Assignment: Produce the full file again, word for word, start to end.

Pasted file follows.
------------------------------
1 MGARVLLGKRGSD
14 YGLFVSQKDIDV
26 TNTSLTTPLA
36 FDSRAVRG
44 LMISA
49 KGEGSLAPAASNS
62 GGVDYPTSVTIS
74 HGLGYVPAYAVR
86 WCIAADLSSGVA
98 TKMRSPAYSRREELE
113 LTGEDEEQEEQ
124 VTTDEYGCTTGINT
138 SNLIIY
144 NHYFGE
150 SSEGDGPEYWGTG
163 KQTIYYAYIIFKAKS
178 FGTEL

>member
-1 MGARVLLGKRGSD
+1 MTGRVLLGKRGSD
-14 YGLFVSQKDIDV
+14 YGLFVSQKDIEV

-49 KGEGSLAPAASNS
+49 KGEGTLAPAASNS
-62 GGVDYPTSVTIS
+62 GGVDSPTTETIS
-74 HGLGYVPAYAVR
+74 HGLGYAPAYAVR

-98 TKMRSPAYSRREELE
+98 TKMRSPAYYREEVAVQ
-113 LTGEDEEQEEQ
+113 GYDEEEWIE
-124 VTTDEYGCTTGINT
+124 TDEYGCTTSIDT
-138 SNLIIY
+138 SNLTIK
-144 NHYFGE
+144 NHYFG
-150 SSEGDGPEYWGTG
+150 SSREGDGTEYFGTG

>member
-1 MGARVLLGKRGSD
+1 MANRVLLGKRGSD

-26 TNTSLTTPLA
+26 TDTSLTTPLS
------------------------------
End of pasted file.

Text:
1 MGARVLLGKRGSD
14 YGLFVSQKDIDV
26 TNTSLTTPLA
36 FDSRAVRG
44 LMISA
49 KGEGSLAPAASNS
62 GGVDYPTSVTIS
74 HGLGYVPAYAVR
86 WCIAADLSSGVA
98 TKMRSPAYSRREELE
113 LTGEDEEQEEQ
124 VTTDEYGCTTGINT
138 SNLIIY
144 NHYFGE
150 SSEGDGPEYWGTG
163 KQTIYYAYIIFKAKS
178 FGTEL

>member
-1 MGARVLLGKRGSD
+1 MTGRVLLGKRGSD
-14 YGLFVSQKDIDV
+14 YGLFVSQKDIEV

-49 KGEGSLAPAASNS
+49 KGEGTLAPAASNS
-62 GGVDYPTSVTIS
+62 GGVDSPTTETIS
-74 HGLGYVPAYAVR
+74 HGLGYAPAYAVR

-98 TKMRSPAYSRREELE
+98 TKMRSPAYYREEVAVQ
-113 LTGEDEEQEEQ
+113 GYDEEEWIE
-124 VTTDEYGCTTGINT
+124 TDEYGCTTSIDT
-138 SNLIIY
+138 SNLTIK
-144 NHYFGE
+144 NHYFG
-150 SSEGDGPEYWGTG
+150 SSREGDGTEYFGTG

>member
-1 MGARVLLGKRGSD
+1 MANRVLLGKRGSD

-26 TNTSLTTPLA
+26 TDTSLTTPLS